In addition to the ecological work, we also maintain the trail system to make all these areas accessible for visitors. Visitors can get away from the crowds and enjoy the peace and quiet and natural beauty that the Arboretum has to offer. 

DeVries explains maple syrup equipment to tour groups in the early spring.
Photo courtesy of Richard DeVries.

Tell us about maple syruping at the Arboretum.

In the spring, I manage the maple syrup production. The maple syrup program is a combined effort with the Arboretum’s  Learning Center. The Learning Center runs a field trip program, and besides educating over a 1,000 schoolkids each season, they tap close to 100 sugar maple trees.

My team of staff and volunteers tap an additional 320 sugar maples. We try to have different displays and demonstrations to enhance the visitor experience. 

In addition to the sap collecting bags from the field trips, we have three different tubing installations. We installed gravity tubing in two different sizes and a more modern vacuum tubing set-up. 

For display purposes, we have two evaporators to cook syrup: our state-of-the-art evaporator in the sugarhouse and a small wood fired evaporator outside. The smaller evaporator we now use to cook small quantities of black walnut syrup.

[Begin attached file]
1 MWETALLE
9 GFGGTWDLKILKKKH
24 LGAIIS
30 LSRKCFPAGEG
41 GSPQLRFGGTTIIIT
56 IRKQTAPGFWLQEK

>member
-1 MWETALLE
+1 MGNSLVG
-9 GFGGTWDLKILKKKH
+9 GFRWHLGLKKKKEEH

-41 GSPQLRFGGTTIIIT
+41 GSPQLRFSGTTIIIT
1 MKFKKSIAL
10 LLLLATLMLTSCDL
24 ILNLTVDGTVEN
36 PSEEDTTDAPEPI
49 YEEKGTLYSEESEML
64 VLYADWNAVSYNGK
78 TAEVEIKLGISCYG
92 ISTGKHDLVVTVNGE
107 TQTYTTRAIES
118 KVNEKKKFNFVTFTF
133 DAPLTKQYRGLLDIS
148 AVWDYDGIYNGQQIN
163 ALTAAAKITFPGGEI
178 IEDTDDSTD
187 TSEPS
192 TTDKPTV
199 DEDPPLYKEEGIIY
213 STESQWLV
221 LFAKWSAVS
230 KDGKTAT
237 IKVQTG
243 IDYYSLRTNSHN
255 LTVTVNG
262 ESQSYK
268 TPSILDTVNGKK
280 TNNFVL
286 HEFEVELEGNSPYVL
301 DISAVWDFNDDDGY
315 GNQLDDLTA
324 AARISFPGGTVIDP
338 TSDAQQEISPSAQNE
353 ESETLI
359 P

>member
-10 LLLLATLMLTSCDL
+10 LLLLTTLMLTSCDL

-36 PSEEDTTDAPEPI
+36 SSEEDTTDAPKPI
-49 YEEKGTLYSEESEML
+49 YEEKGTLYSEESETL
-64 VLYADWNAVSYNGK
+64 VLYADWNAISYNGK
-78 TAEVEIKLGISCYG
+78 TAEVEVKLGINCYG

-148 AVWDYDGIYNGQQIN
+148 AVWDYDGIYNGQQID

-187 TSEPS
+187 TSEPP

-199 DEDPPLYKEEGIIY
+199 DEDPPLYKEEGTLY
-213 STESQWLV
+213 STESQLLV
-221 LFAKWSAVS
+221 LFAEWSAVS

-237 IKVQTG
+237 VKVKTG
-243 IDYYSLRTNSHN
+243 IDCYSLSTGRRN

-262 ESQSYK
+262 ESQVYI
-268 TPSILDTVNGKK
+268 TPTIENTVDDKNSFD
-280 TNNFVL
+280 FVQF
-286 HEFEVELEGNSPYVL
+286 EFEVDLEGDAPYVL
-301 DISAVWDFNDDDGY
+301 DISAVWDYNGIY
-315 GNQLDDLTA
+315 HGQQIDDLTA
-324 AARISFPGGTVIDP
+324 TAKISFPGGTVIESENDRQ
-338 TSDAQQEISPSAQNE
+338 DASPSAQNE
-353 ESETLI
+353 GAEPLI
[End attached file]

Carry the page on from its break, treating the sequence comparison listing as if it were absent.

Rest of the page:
DeVries works on prescribed burns at the Arboretum.
Photo courtesy of Richard DeVries.

Do you have any favorite gardening trick or tips you’ve picked up along the way?

One of my favorite tools that we use is fire. It seems to solve a lot of problems that we are dealing with. We have a well-trained and experienced burn crew at the Arboretum that has been working very effectively together, and it makes it a lot of fun.

In addition to working with prescribed burns at the Arboretum, I also work seasonally with the Minnesota Department of Natural Resources on wildfire assignments, mainly in Minnesota but also out of state.

Do you garden at home?

We have a one-acre lot in Chaska. The first thing we did was kill the lawn and make it prairie. Half of the lot is wooded with some nice oak trees, ironwood trees and remnants spots of trout lily, bloodroot and other wildflowers. We created a little trail system and call it “ourboretum.”

5 comments on “Growing with Richard DeVries

  1. Scott Osborn

    “ourboretum”, love it

  2. 👏

  3. Carol Johnson Owens

    So glad to read about you and your passion.I am Albert Johnson’s daughter and occasionally visit MN and the arb when there. Sorry, my life took me to the Tucson AZ area in 2001. Keep up the prairie. If I was there I would be out volunteering with the burns and buckthorn. I got Peter to put up the Leopold benches last year or two so I hope they are weathering properly and getting used.

  4. Erica Johnson

    Thank you Richard for helping to make the arboretum and our world beautiful and wonderful. Thank you also for helping our plant and animal friends. My family particularly enjoys walking the trails and going to the pancake breakfast. Keep up your great and important work which is much appreciated.

  5. matt schuth

    Richard, You must have had a wonderful teacher to show you the finer points of maple syruping. Keep up the good work.